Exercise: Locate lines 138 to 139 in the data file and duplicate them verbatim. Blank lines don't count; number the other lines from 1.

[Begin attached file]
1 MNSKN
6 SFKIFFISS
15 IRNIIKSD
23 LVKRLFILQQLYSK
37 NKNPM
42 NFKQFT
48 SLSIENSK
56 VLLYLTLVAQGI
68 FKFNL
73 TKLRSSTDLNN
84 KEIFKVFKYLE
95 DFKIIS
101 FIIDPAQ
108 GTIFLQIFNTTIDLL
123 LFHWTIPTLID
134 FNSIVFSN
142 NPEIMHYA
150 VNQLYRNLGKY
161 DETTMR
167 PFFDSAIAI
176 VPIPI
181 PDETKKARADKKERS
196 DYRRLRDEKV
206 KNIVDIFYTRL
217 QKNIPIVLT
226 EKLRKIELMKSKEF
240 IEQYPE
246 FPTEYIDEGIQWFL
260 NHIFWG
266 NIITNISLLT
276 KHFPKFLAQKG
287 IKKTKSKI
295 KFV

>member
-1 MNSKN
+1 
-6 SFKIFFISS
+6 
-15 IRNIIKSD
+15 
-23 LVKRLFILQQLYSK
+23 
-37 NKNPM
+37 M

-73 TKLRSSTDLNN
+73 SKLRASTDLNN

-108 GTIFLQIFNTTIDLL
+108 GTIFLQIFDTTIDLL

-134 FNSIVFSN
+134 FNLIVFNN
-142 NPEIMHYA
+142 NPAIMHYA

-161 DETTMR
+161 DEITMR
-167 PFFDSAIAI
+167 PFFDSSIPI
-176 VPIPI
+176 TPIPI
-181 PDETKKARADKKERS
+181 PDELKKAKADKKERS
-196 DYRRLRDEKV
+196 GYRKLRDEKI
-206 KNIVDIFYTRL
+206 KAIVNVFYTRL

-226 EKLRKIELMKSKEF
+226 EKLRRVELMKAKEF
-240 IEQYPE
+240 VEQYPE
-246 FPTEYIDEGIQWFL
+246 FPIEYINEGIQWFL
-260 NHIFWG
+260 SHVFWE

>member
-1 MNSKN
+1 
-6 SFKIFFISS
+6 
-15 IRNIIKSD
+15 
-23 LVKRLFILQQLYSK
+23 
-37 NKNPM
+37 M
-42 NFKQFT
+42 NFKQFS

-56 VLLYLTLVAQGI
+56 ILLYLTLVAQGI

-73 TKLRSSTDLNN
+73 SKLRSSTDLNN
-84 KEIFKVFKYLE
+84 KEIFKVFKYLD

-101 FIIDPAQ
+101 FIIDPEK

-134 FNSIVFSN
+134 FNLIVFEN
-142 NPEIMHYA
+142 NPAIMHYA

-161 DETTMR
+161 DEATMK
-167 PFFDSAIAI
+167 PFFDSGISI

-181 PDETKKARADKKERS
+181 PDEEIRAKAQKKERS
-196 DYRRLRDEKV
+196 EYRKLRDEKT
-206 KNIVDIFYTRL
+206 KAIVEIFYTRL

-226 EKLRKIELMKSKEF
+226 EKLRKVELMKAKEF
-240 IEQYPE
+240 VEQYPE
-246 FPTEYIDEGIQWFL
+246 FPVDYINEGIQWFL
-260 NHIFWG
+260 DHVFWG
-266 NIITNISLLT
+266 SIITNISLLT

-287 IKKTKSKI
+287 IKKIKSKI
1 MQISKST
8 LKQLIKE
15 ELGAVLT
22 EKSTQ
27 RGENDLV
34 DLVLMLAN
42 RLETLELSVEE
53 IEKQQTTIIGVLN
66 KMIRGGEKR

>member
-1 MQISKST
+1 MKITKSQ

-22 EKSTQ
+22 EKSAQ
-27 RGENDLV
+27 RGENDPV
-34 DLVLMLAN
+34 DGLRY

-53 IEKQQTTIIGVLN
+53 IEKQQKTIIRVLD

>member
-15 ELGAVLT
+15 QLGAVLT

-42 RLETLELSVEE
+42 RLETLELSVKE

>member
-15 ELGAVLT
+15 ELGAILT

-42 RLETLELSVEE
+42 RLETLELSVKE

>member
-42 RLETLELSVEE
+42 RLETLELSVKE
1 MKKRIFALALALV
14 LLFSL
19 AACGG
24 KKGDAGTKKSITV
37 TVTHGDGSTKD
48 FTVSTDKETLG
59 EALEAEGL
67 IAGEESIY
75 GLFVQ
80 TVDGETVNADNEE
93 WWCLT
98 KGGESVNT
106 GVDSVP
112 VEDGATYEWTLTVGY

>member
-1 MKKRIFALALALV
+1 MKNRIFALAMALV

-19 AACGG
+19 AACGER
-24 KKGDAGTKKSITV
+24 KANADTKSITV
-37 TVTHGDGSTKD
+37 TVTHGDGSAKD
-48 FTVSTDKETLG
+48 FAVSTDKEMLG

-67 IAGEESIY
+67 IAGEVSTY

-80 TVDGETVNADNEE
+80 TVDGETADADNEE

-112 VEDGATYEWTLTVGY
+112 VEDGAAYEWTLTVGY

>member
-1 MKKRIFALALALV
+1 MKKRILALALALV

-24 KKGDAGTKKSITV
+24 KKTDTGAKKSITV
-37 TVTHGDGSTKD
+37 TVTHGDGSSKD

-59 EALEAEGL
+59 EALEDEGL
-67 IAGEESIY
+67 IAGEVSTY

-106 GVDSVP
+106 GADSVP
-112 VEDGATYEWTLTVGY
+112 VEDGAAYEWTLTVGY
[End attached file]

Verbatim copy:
-53 IEKQQTTIIGVLN
+53 IEKQQKTIIRVLD